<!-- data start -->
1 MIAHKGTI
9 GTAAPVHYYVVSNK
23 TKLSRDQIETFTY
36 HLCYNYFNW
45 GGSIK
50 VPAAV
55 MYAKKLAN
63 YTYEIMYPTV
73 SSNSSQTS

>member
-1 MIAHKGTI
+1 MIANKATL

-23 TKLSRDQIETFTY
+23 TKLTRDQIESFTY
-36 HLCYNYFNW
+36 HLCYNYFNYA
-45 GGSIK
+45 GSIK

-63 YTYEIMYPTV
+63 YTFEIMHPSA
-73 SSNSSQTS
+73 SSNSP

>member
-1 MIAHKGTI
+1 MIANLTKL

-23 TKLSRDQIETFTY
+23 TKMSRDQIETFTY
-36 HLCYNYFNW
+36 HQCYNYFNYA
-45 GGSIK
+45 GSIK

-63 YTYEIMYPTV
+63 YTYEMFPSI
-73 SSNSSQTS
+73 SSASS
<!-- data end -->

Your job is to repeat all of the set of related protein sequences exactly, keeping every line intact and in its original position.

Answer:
1 MIAHKGTI
9 GTAAPVHYYVVSNK
23 TKLSRDQIETFTY
36 HLCYNYFNW
45 GGSIK
50 VPAAV
55 MYAKKLAN
63 YTYEIMYPTV
73 SSNSSQTS

>member
-1 MIAHKGTI
+1 MIANKATL

-23 TKLSRDQIETFTY
+23 TKLTRDQIESFTY
-36 HLCYNYFNW
+36 HLCYNYFNYA
-45 GGSIK
+45 GSIK

-63 YTYEIMYPTV
+63 YTFEIMHPSA
-73 SSNSSQTS
+73 SSNSP

>member
-1 MIAHKGTI
+1 MIANLTKL

-23 TKLSRDQIETFTY
+23 TKMSRDQIETFTY
-36 HLCYNYFNW
+36 HQCYNYFNYA
-45 GGSIK
+45 GSIK

-63 YTYEIMYPTV
+63 YTYEMFPSI
-73 SSNSSQTS
+73 SSASS